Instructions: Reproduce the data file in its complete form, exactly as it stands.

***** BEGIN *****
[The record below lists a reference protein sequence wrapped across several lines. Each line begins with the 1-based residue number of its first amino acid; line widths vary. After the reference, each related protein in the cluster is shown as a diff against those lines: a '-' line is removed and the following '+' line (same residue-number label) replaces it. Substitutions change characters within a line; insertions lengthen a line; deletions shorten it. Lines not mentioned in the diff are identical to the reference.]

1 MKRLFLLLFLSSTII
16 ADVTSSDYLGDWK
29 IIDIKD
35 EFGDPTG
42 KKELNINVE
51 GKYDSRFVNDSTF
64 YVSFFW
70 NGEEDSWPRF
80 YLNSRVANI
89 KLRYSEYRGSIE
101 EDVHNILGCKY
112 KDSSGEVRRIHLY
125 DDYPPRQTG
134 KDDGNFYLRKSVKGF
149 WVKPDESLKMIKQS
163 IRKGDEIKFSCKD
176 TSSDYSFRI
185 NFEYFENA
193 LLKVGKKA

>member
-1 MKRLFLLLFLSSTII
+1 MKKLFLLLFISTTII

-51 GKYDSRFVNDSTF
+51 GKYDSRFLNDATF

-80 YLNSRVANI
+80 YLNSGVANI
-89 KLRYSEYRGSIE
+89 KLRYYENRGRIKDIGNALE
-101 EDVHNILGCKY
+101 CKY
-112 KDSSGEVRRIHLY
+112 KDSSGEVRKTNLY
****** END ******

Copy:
[The record below lists a reference protein sequence wrapped across several lines. Each line begins with the 1-based residue number of its first amino acid; line widths vary. After the reference, each related protein in the cluster is shown as a diff against those lines: a '-' line is removed and the following '+' line (same residue-number label) replaces it. Substitutions change characters within a line; insertions lengthen a line; deletions shorten it. Lines not mentioned in the diff are identical to the reference.]

1 MKRLFLLLFLSSTII
16 ADVTSSDYLGDWK
29 IIDIKD
35 EFGDPTG
42 KKELNINVE
51 GKYDSRFVNDSTF
64 YVSFFW
70 NGEEDSWPRF
80 YLNSRVANI
89 KLRYSEYRGSIE
101 EDVHNILGCKY
112 KDSSGEVRRIHLY
125 DDYPPRQTG
134 KDDGNFYLRKSVKGF
149 WVKPDESLKMIKQS
163 IRKGDEIKFSCKD
176 TSSDYSFRI
185 NFEYFENA
193 LLKVGKKA

>member
-1 MKRLFLLLFLSSTII
+1 MKKLFLLLFISTTII

-51 GKYDSRFVNDSTF
+51 GKYDSRFLNDATF

-80 YLNSRVANI
+80 YLNSGVANI
-89 KLRYSEYRGSIE
+89 KLRYYENRGRIKDIGNALE
-101 EDVHNILGCKY
+101 CKY
-112 KDSSGEVRRIHLY
+112 KDSSGEVRKTNLY